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When retailers aren't interested in your pricey new product line

Michelle Lei, Director, Light Activewear

Brian Howell

THE CHALLENGE

When Michelle Lei and her sister Judy took up yoga five years ago, they became obsessed. Not only did they make the practice part of their daily life, but they wanted to start a business creating yoga wear.

With Ms. Lei's six years of experience as a sourcing manufacturing manager for Nike Pacific Rim and International MBA from the Sauder School of Business, and her sister's artistic flair as a fashion designer, they were well-equipped to set up Light Activewear, which designs and sells spandex garments to more than 60 fitness centres and yoga studios across Canada and the U.S.

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But when they decided to establish a competitive edge by introducing a sustainable product line made of recycled polyester materials, the sisters hit a snag.

"The cost of sustainable raw materials is much higher compared to regular materials, which pushes up manufacturing prices," says Ms. Lei. "When we showed our current retailers samples of our sustainable line We Care, they declined on the grounds that they were too expensive, fearing that they wouldn't get a fast enough turnaround from their customers."

THE BACKGROUND

In 2009, the Lei sisters founded Light Activewear in Vancouver. Michelle leveraged her contacts from her previous role at Nike in Shanghai to source material manufacturers in China and garment makers in Taiwan, while Judy drew on her graphic and fashion design background to design the clothes in a functional, yet fashion-forward style.

"From the very start, we wanted to use solely sustainable materials for our products," says Michelle. "But while large brands like Nike and Lululemon can afford to do this, the startup cost for these materials compared to regular, non-sustainable cloth is drastically higher."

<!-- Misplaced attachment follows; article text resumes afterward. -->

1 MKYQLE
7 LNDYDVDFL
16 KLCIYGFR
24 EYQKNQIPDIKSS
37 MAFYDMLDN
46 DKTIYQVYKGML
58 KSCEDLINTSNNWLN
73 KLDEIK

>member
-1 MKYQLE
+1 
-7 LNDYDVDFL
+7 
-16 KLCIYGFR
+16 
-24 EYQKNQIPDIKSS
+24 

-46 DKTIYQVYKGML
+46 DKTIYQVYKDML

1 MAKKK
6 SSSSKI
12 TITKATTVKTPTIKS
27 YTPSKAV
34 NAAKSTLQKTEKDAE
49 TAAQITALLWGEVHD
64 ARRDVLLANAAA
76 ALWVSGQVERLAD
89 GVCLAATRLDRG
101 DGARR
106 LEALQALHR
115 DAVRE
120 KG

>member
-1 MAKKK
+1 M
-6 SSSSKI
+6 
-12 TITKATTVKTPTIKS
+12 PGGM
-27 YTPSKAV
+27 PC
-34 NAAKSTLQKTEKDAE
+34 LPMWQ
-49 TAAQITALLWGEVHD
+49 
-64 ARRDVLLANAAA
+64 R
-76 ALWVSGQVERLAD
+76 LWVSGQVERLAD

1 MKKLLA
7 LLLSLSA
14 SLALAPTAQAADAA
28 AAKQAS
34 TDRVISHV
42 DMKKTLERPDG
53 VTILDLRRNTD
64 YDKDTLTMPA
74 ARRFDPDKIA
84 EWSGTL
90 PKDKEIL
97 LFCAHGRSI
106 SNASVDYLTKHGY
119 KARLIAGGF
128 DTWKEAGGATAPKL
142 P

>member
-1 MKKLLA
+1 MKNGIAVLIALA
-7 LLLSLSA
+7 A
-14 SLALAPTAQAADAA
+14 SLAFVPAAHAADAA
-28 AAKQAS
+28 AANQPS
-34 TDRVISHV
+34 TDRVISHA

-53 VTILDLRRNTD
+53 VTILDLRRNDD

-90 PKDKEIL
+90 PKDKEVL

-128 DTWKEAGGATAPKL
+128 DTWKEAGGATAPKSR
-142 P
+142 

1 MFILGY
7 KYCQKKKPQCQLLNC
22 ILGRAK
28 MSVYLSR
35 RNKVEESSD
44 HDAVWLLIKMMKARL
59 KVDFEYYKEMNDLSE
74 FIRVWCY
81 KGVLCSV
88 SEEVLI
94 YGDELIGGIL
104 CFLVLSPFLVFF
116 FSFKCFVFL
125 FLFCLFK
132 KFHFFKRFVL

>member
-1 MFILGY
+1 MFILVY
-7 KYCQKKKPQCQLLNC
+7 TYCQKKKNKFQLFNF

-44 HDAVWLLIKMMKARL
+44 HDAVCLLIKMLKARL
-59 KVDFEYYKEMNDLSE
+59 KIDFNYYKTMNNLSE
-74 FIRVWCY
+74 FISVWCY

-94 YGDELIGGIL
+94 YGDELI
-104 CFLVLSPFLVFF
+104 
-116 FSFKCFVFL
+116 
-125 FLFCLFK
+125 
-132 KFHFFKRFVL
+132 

Since the retail outlets they worked with did not show interest in the more expensive option, the Lei sisters were forced to put their We Care line on the back burner.

"We just couldn't risk carrying at least $10,000 worth of inventory sitting in our warehouse, without being able to sell it," explains Michelle.

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Light Activewear needed to find buyers for their We Care line or they risked losing their competitive edge.

THE SOLUTION

Michelle brainstormed for a solution. "During my IMBA studies in Shanghai, I gained an invaluable overall knowledge of business management," she recalls. "Even though I'd worked in several countries across Asia with Nike, and had experience in sourcing and manufacturing, it was Sauder that encouraged me to step back, look at problems from different angles and come up with creative solutions."

Her research led her to the international crowd-funding website, Indiegogo which allows entrepreneurs to raise money for their ventures.

Cutting out the retail middleman, Ms. Lei and her sister went straight to consumers. They created an Indiegogo campaign for their We Care line, asking people to pay for advanced orders of the sustainable yoga outfits. "In April 2013, we set a fixed goal of $10,000. The idea was that if we didn't reach it within two months, we would give everyone their money back," she explains.

The Lei sisters contacted everyone they knew to help fund their campaign. "We sent thousands of customized e-mails, as well as phone calls and text messages to persuade people to buy our products," says Michelle. "We also added constant updates to our Indiegogo campaign page, in the form of product photos and 'behind-the-scenes' stories."

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In a show of support, their close friends helped to promote the We Care line, pulling in even more customers from different markets.

THE RESULT

Within their time limit, the Lei sisters exceeded their crowdfund goal by 120 per cent and raised $12,125. All three of their proposed garments for We Care are going into production and will be distributed to their supporters by November 2013.

Once they have built up a sufficiently large network, the sisters plan to target Asia as their next big market.

"This time we won't be put off by the status quo," says Michelle. "Our experience with online crowd-funding has definitely taught me to innovate to get ahead."

Jeff Kroeker is a lecturer in the accounting division at the Sauder School of Business at the University of British Columbia.

This is the latest in a regular series of case studies by a rotating group of business professors from across the country. They appear every Friday on the Report on Small Business website.

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